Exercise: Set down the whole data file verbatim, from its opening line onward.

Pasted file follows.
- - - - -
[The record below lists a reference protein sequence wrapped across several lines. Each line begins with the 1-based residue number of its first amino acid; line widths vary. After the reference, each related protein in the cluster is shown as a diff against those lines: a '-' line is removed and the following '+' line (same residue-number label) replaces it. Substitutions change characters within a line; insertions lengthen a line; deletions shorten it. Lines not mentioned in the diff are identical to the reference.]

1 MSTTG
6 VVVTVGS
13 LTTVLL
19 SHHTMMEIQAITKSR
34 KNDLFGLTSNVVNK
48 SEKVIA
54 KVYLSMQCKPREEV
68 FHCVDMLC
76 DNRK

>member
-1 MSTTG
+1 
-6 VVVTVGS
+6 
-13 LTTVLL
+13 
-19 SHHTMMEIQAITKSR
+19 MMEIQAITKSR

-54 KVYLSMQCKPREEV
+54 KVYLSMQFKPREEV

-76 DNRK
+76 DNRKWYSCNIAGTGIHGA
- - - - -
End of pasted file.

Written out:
[The record below lists a reference protein sequence wrapped across several lines. Each line begins with the 1-based residue number of its first amino acid; line widths vary. After the reference, each related protein in the cluster is shown as a diff against those lines: a '-' line is removed and the following '+' line (same residue-number label) replaces it. Substitutions change characters within a line; insertions lengthen a line; deletions shorten it. Lines not mentioned in the diff are identical to the reference.]

1 MSTTG
6 VVVTVGS
13 LTTVLL
19 SHHTMMEIQAITKSR
34 KNDLFGLTSNVVNK
48 SEKVIA
54 KVYLSMQCKPREEV
68 FHCVDMLC
76 DNRK

>member
-1 MSTTG
+1 
-6 VVVTVGS
+6 
-13 LTTVLL
+13 
-19 SHHTMMEIQAITKSR
+19 MMEIQAITKSR

-54 KVYLSMQCKPREEV
+54 KVYLSMQFKPREEV

-76 DNRK
+76 DNRKWYSCNIAGTGIHGA